Apple (AAPL) has been at the heart of the trade war and could potentially face a serious blow to their EPS if Trump puts tariffs on another $300 billion of Chinese goods. Apple would be faced with the tough decision of whether to pass on the costs to customers, share the burden, or fully absorb the costs. In all three scenarios, analysts from Morgan Stanley believe it can affect EPS by around $3 per share. With this, referencing Apple’s historical forward P/E of around 15.5 and a tariff-adjusted EPS of $9.76 for fiscal year 2020, worst-case scenario, Apple should trade around $151.
According to these analysts, this assumption takes into account the loss of Chinese customers with another analyst from Credit Suisse saying that for each 5% decline in revenue from China, Apple’s EPS will fall by $.15. This is in line with Morgan Stanley’s bear case of a decline in EPS of $3.
Apple Eats the Cost:
In this situation, JPMorgan believes that absorbing the cost of the tariffs will lower their gross margins by 4%.
Using their income statement, we can extrapolate what a cut of 4% on their gross margins would do to their EPS.
Gross Margin: 101,839 * .96 = $97,765.44
Total Operating Expenses = ($30,941)
Operating Income= $66,824.44
Other Income = $2,005
Income Before Provision for Income Taxes: $68,829
Provision for Income Taxes = ($13,372)
Net Income = $55,457.44
Apple Q4 2018
EPS = $11.19
With a 4% reduction in gross margin, Apple can expect a hit of 6.8% (11.19/12.01) to their EPS just for absorbing the cost. Analysts predict an Apple EPS of $12.76 for fiscal year 2020 and a 6.8% reduction would put Apple at a tariff-adjusted EPS of $11.89. This number is without regard to losing market share in China and only represents the fundamental loss that Apple would obtain if they decided to absorb the cost of the tariff.
Using the earlier calculation of 15.5x forward earnings, Apple stock would be at $184.26, not far below where it is currently trading at.
Relaying Costs to Customers:
Absorbing the full cost of tariffs is absolutely doable for Apple as they boast a cash reserve of over $200 billion, more than enough to eat the costs of tariffs. Even though Apple has a very sticky customer base, Morgan Stanley and Bank of America Merrill Lynch both state that if Apple did not absorb the cost, they would have to raise prices by 14% and 20%, respectively. This could push the highest model iPhone up to $1,500 and more mid-tier level phones to around $1,150. Customers have accepted the costs in recent years, but at some point, Apple will hit the upper threshold of what people are willing to pay.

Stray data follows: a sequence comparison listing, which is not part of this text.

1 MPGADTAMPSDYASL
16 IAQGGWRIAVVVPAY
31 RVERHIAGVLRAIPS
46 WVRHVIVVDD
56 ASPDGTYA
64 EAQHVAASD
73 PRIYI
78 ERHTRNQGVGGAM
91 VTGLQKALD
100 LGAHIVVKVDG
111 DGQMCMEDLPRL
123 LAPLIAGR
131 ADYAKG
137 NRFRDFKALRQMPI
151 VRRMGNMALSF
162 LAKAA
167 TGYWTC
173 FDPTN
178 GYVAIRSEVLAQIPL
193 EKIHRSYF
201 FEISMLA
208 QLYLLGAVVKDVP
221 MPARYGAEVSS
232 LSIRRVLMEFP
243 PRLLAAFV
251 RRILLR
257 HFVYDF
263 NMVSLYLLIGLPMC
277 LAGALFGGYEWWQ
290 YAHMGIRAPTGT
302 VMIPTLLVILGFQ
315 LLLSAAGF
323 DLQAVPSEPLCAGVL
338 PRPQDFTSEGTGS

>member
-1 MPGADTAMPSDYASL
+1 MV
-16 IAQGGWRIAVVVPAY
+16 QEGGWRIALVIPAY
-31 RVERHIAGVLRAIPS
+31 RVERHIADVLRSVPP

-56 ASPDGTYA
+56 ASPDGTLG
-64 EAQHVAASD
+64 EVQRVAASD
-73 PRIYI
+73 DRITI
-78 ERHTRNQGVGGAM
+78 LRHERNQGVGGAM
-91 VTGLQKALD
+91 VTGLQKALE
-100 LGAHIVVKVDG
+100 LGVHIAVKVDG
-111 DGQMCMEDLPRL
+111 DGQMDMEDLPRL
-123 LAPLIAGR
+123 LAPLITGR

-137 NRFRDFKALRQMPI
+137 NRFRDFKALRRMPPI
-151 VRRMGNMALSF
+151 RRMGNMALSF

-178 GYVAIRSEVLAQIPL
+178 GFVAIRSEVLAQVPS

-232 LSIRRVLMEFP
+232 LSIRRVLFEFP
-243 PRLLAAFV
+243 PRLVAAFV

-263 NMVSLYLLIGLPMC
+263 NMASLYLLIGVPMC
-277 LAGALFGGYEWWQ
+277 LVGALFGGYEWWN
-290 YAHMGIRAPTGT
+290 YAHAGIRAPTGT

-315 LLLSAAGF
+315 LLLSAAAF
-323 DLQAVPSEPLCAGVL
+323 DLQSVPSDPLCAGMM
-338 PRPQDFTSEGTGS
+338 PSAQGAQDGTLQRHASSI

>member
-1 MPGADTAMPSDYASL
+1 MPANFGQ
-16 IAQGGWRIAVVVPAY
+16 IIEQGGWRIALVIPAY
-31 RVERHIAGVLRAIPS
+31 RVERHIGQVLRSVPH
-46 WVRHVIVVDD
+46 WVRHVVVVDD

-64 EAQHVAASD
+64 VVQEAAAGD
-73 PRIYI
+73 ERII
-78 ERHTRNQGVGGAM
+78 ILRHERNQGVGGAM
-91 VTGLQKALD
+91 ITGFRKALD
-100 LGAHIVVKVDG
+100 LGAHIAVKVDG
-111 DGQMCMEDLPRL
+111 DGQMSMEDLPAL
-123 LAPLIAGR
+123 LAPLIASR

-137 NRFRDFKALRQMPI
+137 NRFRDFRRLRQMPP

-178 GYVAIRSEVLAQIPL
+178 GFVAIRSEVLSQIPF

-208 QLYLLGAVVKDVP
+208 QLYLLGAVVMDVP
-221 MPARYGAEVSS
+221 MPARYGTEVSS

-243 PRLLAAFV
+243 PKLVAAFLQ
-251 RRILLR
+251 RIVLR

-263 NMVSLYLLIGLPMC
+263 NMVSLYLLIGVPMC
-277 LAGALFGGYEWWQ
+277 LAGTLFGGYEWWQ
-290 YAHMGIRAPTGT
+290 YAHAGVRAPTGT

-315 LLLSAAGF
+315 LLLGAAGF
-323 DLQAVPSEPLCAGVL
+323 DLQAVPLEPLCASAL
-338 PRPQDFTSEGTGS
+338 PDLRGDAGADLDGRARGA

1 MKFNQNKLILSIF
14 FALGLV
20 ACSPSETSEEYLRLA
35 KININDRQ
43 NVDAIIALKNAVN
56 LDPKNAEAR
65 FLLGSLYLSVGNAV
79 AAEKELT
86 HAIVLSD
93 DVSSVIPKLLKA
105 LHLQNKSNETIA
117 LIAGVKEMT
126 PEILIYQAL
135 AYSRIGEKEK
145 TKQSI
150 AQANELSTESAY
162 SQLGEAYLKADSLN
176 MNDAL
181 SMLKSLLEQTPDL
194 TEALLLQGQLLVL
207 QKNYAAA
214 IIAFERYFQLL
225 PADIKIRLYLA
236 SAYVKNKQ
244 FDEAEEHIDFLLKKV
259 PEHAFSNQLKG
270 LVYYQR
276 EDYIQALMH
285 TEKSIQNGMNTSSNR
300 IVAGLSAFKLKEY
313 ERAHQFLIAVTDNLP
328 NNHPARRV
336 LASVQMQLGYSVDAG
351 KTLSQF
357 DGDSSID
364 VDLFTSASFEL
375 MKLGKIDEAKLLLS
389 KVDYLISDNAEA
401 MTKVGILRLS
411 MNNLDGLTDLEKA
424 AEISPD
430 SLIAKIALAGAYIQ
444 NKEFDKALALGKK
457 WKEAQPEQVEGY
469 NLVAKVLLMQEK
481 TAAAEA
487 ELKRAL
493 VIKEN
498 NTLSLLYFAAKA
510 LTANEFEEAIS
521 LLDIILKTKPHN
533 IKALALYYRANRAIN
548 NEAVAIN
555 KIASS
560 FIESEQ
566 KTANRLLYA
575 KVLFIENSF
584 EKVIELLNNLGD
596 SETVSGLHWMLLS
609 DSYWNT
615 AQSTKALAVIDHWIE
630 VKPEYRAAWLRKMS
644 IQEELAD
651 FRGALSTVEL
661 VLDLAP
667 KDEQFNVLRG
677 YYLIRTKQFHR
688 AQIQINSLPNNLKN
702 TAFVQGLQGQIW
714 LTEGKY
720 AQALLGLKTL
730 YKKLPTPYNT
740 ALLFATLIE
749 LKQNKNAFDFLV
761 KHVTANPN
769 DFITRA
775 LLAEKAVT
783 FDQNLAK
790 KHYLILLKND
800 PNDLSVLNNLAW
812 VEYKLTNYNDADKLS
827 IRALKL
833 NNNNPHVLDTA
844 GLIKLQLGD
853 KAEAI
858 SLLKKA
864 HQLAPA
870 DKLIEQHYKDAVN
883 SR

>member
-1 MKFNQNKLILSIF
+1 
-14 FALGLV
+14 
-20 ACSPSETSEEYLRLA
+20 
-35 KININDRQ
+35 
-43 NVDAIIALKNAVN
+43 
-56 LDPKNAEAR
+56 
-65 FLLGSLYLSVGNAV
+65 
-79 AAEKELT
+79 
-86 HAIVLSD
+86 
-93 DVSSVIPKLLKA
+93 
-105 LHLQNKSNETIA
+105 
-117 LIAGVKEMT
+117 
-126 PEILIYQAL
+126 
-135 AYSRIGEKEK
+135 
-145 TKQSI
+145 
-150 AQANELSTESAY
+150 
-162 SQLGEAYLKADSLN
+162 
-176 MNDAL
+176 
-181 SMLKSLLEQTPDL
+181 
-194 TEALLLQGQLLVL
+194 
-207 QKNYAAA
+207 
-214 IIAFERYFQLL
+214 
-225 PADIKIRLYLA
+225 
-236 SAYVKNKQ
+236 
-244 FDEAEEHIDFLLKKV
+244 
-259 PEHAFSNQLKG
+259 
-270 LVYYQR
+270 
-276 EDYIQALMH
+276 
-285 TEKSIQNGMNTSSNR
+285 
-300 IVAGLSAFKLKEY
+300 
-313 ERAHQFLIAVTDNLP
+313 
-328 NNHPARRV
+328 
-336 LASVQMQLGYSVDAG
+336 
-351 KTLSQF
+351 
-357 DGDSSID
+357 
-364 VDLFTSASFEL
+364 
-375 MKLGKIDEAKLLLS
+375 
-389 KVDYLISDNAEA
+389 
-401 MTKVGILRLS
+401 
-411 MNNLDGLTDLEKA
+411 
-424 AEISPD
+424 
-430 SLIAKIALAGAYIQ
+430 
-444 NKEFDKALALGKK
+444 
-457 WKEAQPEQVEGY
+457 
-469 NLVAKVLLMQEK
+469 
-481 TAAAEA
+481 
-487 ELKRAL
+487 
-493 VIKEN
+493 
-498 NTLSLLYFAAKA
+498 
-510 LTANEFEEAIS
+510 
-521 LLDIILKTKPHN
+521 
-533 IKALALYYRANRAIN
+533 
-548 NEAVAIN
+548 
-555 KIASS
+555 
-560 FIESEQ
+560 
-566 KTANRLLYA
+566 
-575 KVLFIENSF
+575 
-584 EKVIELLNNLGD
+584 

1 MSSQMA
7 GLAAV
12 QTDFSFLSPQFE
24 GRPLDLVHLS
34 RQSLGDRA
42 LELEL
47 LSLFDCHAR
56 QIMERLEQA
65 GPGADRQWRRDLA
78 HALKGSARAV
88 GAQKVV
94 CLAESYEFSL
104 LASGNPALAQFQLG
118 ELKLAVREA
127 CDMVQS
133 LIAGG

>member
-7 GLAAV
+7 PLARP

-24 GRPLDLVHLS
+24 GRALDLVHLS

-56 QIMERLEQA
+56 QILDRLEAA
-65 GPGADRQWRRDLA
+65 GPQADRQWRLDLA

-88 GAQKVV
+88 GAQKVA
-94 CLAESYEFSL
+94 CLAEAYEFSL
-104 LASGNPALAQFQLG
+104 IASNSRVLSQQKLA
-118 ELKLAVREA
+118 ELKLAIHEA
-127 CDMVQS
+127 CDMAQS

It is difficult to speculate how much iPhone sales would decrease, but in a very competitive smartphone market like China, iPhones could lose market share to companies like Huawei and Vivo. With that said, I believe that in markets outside of China, these price increases would offset the lost revenues of decreased sales. To continue, not only are these Chinese phones more moderately priced than the iPhone, but China has also had an ‘informal ban’ on American items which could be based in Chinese national pride and buy domestic products according to Bank of America Merrill Lynch.
Apple saw this affect their sales in the Greater China area as sales in this division fell by about 22% in Q1 2019.
Source: Apple Q1 2019 results
If Apple raises prices, I would imagine that this trend would continue, and even more Chinese consumers opt for a domestic phone. It is hard to determine the number of customers they would lose, but a fair estimate could be that an extra 20% of current Chinese customers switch products. Analysts already have decreased sales forecasted for China, but the extra 20% leaving for a domestic, cheaper phone may not be.
According to an analyst from Credit Suisse, each 5% decrease in Chinese customers represents a decrease in EPS of $.15. if this is the case, Apple would lose $.60 of their fiscal year 2020 EPS to arrive at a tariff adjusted EPS of $12.16.
Assuming a forward P/E of around 15.5, this would price Apple at $188.48
This assumption is quite difficult to know how many customers Apple would lose as a result of a price increase as well as the percentage of Chinese customers that would pledge their allegiance to a different brand.
Katy Huberty, the analyst from Morgan Stanley, believes that if the tariffs are implemented, Apple would have a $3 per share reduction in EPS as a result of lower gross margins and decreased sales. Matthew Cabral, the analyst for Credit Suisse, focuses on the ‘secondary impact’ that tariffs have on customers which he has calculated to be $3 reduction in EPS if all of China stopped buying Apple products.
With these bear case estimates, this would put fiscal year 2020 EPS estimates at $9.76. Multiplying this by the average forward P/ E of 15.5, we arrive at $151.28 per share.
After implementing a tariff-adjusted EPS, it is apparent that Apple is priced fairly reasonably, and this stock will continue to bounce up and down based on negotiations between the U.S. and China. I remain bullish on Apple, but until there is a definitive answer surrounding trade and a game plan from Apple, I would refrain from entering a large position.
Disclosure: I/we have no positions in any stocks mentioned, and no plans to initiate any positions within the next 72 hours. I wrote this article myself, and it expresses my own opinions. I am not receiving compensation for it (other than from Seeking Alpha). I have no business relationship with any company whose stock is mentioned in this article.